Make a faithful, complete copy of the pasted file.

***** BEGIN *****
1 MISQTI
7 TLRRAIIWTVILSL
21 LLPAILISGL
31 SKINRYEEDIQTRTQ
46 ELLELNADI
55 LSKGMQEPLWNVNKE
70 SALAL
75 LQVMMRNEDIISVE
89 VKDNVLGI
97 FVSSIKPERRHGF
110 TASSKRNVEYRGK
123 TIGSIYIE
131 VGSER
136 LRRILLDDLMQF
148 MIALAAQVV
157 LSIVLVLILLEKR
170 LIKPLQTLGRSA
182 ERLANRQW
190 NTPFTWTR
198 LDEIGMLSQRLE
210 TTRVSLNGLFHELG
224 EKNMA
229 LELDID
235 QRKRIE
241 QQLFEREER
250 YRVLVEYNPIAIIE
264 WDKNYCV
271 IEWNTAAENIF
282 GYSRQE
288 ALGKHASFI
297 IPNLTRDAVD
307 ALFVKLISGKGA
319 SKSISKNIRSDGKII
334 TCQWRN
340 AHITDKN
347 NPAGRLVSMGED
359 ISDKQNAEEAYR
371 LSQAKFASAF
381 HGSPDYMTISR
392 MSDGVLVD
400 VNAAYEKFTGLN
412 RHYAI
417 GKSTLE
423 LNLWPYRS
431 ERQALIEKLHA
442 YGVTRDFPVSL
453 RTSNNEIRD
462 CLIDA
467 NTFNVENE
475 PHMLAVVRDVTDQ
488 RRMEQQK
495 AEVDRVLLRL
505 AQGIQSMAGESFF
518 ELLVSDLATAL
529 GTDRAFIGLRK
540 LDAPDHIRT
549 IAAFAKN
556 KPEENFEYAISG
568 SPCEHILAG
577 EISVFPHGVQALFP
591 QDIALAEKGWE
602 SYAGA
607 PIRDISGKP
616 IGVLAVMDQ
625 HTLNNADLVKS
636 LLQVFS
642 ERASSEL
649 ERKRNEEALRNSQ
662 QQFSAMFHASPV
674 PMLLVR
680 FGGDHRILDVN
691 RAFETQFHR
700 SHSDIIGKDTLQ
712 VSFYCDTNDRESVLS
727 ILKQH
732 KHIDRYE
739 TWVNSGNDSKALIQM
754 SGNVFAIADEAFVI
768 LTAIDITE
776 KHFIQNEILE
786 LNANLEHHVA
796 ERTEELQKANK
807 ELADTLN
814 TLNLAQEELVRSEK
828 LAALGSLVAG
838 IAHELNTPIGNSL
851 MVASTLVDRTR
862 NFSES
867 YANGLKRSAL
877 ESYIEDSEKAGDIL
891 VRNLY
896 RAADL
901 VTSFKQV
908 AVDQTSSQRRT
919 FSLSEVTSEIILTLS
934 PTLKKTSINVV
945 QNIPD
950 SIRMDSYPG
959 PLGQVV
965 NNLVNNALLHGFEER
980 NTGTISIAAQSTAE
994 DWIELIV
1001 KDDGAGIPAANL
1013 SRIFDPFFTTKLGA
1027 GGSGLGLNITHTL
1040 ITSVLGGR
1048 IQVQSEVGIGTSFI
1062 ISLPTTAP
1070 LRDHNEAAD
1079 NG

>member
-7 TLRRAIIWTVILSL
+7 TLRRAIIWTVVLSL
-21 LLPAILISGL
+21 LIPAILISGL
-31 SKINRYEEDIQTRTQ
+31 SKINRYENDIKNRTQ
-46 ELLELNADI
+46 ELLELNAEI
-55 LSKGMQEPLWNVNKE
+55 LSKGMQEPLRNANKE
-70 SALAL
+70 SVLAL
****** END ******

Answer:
1 MISQTI
7 TLRRAIIWTVILSL
21 LLPAILISGL
31 SKINRYEEDIQTRTQ
46 ELLELNADI
55 LSKGMQEPLWNVNKE
70 SALAL
75 LQVMMRNEDIISVE
89 VKDNVLGI
97 FVSSIKPERRHGF
110 TASSKRNVEYRGK
123 TIGSIYIE
131 VGSER
136 LRRILLDDLMQF
148 MIALAAQVV
157 LSIVLVLILLEKR
170 LIKPLQTLGRSA
182 ERLANRQW
190 NTPFTWTR
198 LDEIGMLSQRLE
210 TTRVSLNGLFHELG
224 EKNMA
229 LELDID
235 QRKRIE
241 QQLFEREER
250 YRVLVEYNPIAIIE
264 WDKNYCV
271 IEWNTAAENIF
282 GYSRQE
288 ALGKHASFI
297 IPNLTRDAVD
307 ALFVKLISGKGA
319 SKSISKNIRSDGKII
334 TCQWRN
340 AHITDKN
347 NPAGRLVSMGED
359 ISDKQNAEEAYR
371 LSQAKFASAF
381 HGSPDYMTISR
392 MSDGVLVD
400 VNAAYEKFTGLN
412 RHYAI
417 GKSTLE
423 LNLWPYRS
431 ERQALIEKLHA
442 YGVTRDFPVSL
453 RTSNNEIRD
462 CLIDA
467 NTFNVENE
475 PHMLAVVRDVTDQ
488 RRMEQQK
495 AEVDRVLLRL
505 AQGIQSMAGESFF
518 ELLVSDLATAL
529 GTDRAFIGLRK
540 LDAPDHIRT
549 IAAFAKN
556 KPEENFEYAISG
568 SPCEHILAG
577 EISVFPHGVQALFP
591 QDIALAEKGWE
602 SYAGA
607 PIRDISGKP
616 IGVLAVMDQ
625 HTLNNADLVKS
636 LLQVFS
642 ERASSEL
649 ERKRNEEALRNSQ
662 QQFSAMFHASPV
674 PMLLVR
680 FGGDHRILDVN
691 RAFETQFHR
700 SHSDIIGKDTLQ
712 VSFYCDTNDRESVLS
727 ILKQH
732 KHIDRYE
739 TWVNSGNDSKALIQM
754 SGNVFAIADEAFVI
768 LTAIDITE
776 KHFIQNEILE
786 LNANLEHHVA
796 ERTEELQKANK
807 ELADTLN
814 TLNLAQEELVRSEK
828 LAALGSLVAG
838 IAHELNTPIGNSL
851 MVASTLVDRTR
862 NFSES
867 YANGLKRSAL
877 ESYIEDSEKAGDIL
891 VRNLY
896 RAADL
901 VTSFKQV
908 AVDQTSSQRRT
919 FSLSEVTSEIILTLS
934 PTLKKTSINVV
945 QNIPD
950 SIRMDSYPG
959 PLGQVV
965 NNLVNNALLHGFEER
980 NTGTISIAAQSTAE
994 DWIELIV
1001 KDDGAGIPAANL
1013 SRIFDPFFTTKLGA
1027 GGSGLGLNITHTL
1040 ITSVLGGR
1048 IQVQSEVGIGTSFI
1062 ISLPTTAP
1070 LRDHNEAAD
1079 NG

>member
-7 TLRRAIIWTVILSL
+7 TLRRAIIWTVVLSL
-21 LLPAILISGL
+21 LIPAILISGL
-31 SKINRYEEDIQTRTQ
+31 SKINRYENDIKNRTQ
-46 ELLELNADI
+46 ELLELNAEI
-55 LSKGMQEPLWNVNKE
+55 LSKGMQEPLRNANKE
-70 SALAL
+70 SVLAL